I think the DA did the right thing. I don't think the action was crimanal, I think this case should be civil. They wouldn't charge a parent in the same senario, and it seemed like the daycare person was performing her daily duties. Seeing that they didn't have anyone else there to do the cleaning and set up, this was more likely the daycare's fault than the workers. When you have a job, you perform your duties as your boss wants.. or as you've been trained.

  • Gnathostomata Apr 29, 7:41 p.m.

    Iak Hsehpen, you are so right. When the wage is low so is the ability to make wise decisions. Children suffer because everyone "assumes" common sense is going to be used, but it takes a lot of energy to watch children. Regulations can limit the number of children assigned to one person, the number of hours a child can be with a caregiver, the size of the room, the cleanliness of the facility, but unless common sense is used, accidents will continue to happen.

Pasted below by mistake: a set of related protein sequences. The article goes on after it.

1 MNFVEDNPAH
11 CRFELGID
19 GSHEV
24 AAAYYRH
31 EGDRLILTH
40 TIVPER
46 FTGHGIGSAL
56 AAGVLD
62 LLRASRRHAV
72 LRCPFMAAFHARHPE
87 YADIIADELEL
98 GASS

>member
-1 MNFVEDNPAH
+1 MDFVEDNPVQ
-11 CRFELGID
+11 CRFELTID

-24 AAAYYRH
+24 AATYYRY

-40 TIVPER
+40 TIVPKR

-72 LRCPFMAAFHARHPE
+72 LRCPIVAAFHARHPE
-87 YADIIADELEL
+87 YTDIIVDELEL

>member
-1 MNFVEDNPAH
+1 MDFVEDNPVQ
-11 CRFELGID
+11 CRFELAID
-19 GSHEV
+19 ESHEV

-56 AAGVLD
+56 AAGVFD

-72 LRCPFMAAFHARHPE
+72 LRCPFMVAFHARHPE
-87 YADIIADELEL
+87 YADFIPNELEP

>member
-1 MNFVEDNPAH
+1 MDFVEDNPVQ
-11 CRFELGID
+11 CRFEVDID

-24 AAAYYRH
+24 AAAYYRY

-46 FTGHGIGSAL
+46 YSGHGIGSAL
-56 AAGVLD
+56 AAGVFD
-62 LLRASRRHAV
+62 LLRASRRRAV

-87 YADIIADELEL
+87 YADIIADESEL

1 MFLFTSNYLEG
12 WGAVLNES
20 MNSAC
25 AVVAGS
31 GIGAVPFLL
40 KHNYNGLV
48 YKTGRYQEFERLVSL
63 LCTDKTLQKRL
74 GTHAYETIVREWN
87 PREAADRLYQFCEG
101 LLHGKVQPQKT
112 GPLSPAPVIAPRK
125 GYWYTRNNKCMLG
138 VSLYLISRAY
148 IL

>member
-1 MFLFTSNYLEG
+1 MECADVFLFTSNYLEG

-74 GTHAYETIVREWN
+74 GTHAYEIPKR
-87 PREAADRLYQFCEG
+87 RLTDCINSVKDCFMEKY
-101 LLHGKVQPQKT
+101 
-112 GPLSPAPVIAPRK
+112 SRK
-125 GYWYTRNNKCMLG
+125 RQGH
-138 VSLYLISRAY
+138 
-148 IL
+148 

• DontVote4LiarsCheatsOrThieves Apr 29, 7:24 p.m.

    Gnath - "Caregivers should check on babies every few minutes, not every few hours."

    NC laws state they have to be in the same room as the children at all times...i.e. visual supervision.

    Doesn't say they have to respond at all to a child in need.

    Isn't that ludicrous!!!

    Guess lawmakers are counting on common sense, which isn't quite so common anymore.

  • DontVote4LiarsCheatsOrThieves Apr 29, 7:22 p.m.

    Lady Marksman - "Unfortunately the parent's are paying dearly for the center's decision to not hire someone additional so that proper supervision could be provided.

    Hopefully, the parent's will sue the daycare in a civil negligence case and the daycare will end up paying much more than the yearly salary for an additional person!!"

    AMEN!!!

  • DontVote4LiarsCheatsOrThieves Apr 29, 7:20 p.m.